George Michael - Freedom (Back To Reality Mix)
"I didn't think he'd do 'Freedom,' but then... BAM! second encore!" And if you get that one, Big Nerd prize for you! You get to touch my $160.00 ticket stub! This isn't the version Mr. Panayiotou closed his big American Airlines Center show with last Sunday, but it is an interesting one for the collection. Hopping on a dance trend about a dozen years ahead of everyone else, George takes the mash-up route for this mix of his hit single from 1990, mixing it with bits of Soul II Soul, Neneh Cherry, and Sinead O'Connor.
ABN feat. H.A.W.K. - Down In Texas
This week's release of the highly anticipated (at least in my head) re-teaming of Z-Ro and Trae for their first album-length Assholes By Nature project in five years has proven to be another strong Houston contender for consideration on any short list of rap albums of the year. An album of rolling trunk bangers and thug life tales that strongly recalls the glory days of West Coast G-funk, It Is What It Is is a strong dose of street medicine for hip hop's current Lil Wayne overdose refreshingly bereft of crossover pop appeal. Here, the titular Assholes raise the late H.A.W.K. for an unusually bleak example of the required Texas Rap Album Song About Texas.
Primal Scream - The Glory Of Love (Single Version)
Britain's greatest drug monkey survivors not named Keith Richards will be releasing their ninth studio album later this month, and unlike most new Primal Scream records, this one doesn't find them chasing a new sound like a pack of speed-addled David Bowies. If anything, Beautiful Future is an amalgamation of all their previous sounds with nods to clubby bliss-outs, tooth drill techno, Stonesy roots rock, and white boy swamp funk sitting with surprising ease next to (and occasionally on top of) each other. Trading dystopian paranoia for love-stoned good times, this lead single is one of the more straight forward guitar pop songs Primal Scream has ever released and an obvious fruit of the producer's chair being shared by Paul Epworth (Bloc Party and every other neuvo post-punk band) and Peter Björn and John's Björn (who it seems brought his hand claps along).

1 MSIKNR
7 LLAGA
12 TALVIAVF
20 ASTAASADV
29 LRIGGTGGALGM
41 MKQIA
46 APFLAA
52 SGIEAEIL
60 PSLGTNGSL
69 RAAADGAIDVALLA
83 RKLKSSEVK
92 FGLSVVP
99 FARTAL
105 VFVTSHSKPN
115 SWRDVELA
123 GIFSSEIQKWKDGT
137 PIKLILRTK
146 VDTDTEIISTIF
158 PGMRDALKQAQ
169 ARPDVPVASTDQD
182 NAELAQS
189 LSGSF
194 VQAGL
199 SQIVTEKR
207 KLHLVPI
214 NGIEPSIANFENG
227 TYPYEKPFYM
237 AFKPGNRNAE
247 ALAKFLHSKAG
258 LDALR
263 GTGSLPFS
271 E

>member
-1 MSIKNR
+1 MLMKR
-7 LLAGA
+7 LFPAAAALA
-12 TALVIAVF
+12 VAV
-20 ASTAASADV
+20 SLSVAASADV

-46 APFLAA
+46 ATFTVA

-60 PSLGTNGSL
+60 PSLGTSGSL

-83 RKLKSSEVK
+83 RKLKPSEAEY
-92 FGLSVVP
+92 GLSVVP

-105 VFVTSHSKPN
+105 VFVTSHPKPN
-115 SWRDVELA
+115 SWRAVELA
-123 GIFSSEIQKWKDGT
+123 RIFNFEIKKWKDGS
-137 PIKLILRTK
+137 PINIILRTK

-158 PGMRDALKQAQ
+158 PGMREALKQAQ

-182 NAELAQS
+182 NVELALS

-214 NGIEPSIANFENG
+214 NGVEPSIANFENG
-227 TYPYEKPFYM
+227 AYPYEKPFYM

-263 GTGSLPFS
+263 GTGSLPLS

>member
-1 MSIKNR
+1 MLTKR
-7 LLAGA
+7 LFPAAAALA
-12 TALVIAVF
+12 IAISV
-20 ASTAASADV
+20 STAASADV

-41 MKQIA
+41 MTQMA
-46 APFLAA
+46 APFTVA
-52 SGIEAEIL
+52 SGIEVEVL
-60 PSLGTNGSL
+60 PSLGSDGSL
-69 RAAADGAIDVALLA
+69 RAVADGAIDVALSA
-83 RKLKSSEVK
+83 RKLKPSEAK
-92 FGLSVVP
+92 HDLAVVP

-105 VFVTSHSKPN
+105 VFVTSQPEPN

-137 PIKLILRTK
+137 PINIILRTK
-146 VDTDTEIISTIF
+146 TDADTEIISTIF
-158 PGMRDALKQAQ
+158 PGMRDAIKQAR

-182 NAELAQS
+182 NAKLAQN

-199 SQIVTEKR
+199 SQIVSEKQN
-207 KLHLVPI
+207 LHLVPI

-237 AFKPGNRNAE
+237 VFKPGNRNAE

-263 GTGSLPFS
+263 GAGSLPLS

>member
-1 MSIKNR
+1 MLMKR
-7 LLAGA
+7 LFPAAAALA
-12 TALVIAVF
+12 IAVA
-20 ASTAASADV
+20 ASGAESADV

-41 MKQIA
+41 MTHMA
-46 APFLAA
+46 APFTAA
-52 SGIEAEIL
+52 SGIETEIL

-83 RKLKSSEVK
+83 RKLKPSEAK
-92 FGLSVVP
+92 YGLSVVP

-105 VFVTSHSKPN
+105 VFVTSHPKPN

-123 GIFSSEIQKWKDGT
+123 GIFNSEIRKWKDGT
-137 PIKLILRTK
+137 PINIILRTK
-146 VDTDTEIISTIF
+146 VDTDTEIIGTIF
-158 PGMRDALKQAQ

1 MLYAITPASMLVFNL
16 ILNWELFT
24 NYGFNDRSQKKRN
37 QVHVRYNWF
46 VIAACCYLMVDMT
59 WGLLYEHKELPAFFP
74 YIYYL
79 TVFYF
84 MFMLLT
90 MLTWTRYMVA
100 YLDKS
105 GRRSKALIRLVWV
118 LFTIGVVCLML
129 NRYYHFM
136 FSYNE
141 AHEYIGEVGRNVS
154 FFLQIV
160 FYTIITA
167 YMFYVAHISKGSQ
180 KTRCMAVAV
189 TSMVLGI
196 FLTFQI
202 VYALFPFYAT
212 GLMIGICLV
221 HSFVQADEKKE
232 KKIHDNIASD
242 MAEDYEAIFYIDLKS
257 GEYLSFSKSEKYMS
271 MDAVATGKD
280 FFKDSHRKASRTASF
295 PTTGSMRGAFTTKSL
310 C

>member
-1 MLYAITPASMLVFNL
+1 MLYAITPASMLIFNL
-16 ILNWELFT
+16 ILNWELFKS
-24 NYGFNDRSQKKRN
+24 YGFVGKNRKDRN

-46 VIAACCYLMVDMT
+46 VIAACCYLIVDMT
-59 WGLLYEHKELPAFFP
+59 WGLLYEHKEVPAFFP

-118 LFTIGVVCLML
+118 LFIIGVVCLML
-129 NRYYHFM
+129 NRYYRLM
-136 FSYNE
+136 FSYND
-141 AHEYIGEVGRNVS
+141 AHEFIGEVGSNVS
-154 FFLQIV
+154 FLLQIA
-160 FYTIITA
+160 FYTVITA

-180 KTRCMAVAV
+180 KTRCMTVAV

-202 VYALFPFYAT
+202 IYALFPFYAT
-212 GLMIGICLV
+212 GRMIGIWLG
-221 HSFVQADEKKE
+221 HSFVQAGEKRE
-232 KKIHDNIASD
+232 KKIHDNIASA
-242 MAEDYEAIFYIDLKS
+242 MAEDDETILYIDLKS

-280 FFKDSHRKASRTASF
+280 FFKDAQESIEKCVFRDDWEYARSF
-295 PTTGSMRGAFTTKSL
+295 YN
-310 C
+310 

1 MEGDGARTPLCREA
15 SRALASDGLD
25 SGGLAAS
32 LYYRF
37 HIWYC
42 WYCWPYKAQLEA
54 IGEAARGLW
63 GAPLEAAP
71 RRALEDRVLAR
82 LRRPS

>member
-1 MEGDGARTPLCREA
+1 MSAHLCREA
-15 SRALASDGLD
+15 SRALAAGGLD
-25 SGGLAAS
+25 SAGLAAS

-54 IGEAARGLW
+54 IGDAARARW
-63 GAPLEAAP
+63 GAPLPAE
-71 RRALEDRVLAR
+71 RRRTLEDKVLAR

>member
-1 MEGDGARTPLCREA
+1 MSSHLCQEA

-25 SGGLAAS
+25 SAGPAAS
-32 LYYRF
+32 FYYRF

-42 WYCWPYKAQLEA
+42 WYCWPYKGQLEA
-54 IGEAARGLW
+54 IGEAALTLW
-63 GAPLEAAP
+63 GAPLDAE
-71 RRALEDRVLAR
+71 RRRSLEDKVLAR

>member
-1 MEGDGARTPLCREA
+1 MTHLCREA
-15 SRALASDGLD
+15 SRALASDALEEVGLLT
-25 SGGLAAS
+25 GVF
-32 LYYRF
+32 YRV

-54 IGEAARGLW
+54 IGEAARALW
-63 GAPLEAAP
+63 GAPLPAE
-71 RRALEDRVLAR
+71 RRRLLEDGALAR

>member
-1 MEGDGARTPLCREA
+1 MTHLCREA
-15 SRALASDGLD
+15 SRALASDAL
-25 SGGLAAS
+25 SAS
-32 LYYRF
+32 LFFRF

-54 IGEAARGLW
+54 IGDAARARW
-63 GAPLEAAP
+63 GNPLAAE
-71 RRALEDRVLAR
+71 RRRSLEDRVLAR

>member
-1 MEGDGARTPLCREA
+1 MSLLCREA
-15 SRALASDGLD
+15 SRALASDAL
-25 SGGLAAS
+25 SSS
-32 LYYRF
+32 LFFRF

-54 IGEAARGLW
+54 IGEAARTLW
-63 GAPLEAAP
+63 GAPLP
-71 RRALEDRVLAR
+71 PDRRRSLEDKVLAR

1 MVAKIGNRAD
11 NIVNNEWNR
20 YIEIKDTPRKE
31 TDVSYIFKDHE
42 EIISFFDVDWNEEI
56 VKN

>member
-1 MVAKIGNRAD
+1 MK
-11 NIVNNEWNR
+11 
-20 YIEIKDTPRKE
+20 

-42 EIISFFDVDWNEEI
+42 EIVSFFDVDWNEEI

Kid Cudi - The Prayer
Another month, another 10 Deep sponsored mixtape from a blog rap Next Big Thing. This time the brass knuckles logo and commemorative t-shirt go to Cleveland's Kid Cudi, who, strangely enough for the genre, has actually released physical product prior to this in the form of his Day 'N' Nite single for A-Trak and Nick Catchdub's Fools Gold label (also home to blog rap crush object Kid Sister). I must admit A Kid Named Cudi isn't as consistently interesting and clever as Wale's 10 Deep collabo, The Mixtape About Nothing, but I would still 100% rather listen to it than the new G-Unit or Jim Jones & Byrdgang albums. On this track, Kid Cudi heads straight for Pitchfork's G-spot with the first rap tune (I feel I am pretty safe to say) built around a Band Of Horses sample. Download the mixtape for free or buy the t-shirt/CD party pack here.
Emynd - Oogum Boogum
Known by many in a certain segment of the hipster DJ community for being the official scourge of the white-ification of Bmore club as much as for his White Tees & White Belts party in Philadelphia, Emynd has finally taken his crusade to club mecca and released Philly 2 Bmore on the godfather Scottie B's Unruly Records. A release truly worthy of the Unruly seal of approval, Emynd showcases a number of the trends currently falling under the "club music" umbrella, while always staying true to the scene's more hard-edged underground roots. Even his hipster-bait 80s track turns Bronski Beat's "Smalltown Boy" in to a Lil Jon-laced head bustin' anthem. The EP's highlight for me, though, is this slightly sweeter take on Brenton Wood's 1967 soul staple "Oogum Boogum Song," which already has club classic written all over it. Buy individual tracks or the full EP here.